Handling configuration in Go

The configuration is key especially when your application starts to get a little bigger. You might need to provide parameters such as keys, passwords, URLs etc to your go application.

If any of the parameters are sensitive (such as a database password), it should not be kept in your config file which is usually committed and kept in plain text. Sensitive parameters should be served as runtime env variables.

Access your env variables.

Using TOML for configuration

I usually like to use TOML for my Go application configuration. TOML is very easy to use and works really well with Go. Here is an example TOML file I might use. You can see the SSL cert and key file paths that I am passing to my application.

I think it is easier to keep two config files, one for development and one for production. Let’s just name them “config.dev.toml” and “config.toml”. This way, we would be able to separate our development configuration from our production configuration.

We would have to parse the TOML file in order to access our configuration variables. I use github.com/BurntSushi/toml to parse TOML in all my go applications.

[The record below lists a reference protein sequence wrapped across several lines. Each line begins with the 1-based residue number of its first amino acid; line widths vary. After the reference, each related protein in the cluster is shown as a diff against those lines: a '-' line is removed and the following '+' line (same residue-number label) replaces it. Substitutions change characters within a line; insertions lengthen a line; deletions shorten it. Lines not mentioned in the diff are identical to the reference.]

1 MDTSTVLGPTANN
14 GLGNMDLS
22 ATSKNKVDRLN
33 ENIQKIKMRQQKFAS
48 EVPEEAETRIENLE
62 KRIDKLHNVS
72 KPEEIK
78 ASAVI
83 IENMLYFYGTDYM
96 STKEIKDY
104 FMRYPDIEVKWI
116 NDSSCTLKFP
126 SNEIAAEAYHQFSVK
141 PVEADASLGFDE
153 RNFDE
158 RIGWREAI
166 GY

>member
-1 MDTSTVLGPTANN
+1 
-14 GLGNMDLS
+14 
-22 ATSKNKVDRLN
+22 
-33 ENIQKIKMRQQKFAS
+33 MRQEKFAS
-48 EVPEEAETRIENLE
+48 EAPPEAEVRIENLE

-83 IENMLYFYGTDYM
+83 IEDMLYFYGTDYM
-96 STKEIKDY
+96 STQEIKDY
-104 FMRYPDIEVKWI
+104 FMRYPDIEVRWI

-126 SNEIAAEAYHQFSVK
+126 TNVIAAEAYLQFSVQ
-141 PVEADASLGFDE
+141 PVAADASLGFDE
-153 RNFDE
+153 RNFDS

Since we have two config files (one for development and one for production), we can pass which one we would like our application to use as a flag when starting the application.

I prefer parsing flags in the init function of the application. As you can see below, the default config file is the development config file.

And in order to run the application in production with the production config, pass the config path as a flag.

That’s pretty much it. Same idea can be applied with YAML and even with json as the config file type. But I am pretty happy with TOML.

University of Toronto, Computer Engineering, architected and implemented reliable infrastructures and worked as the lead developer for multiple startups.

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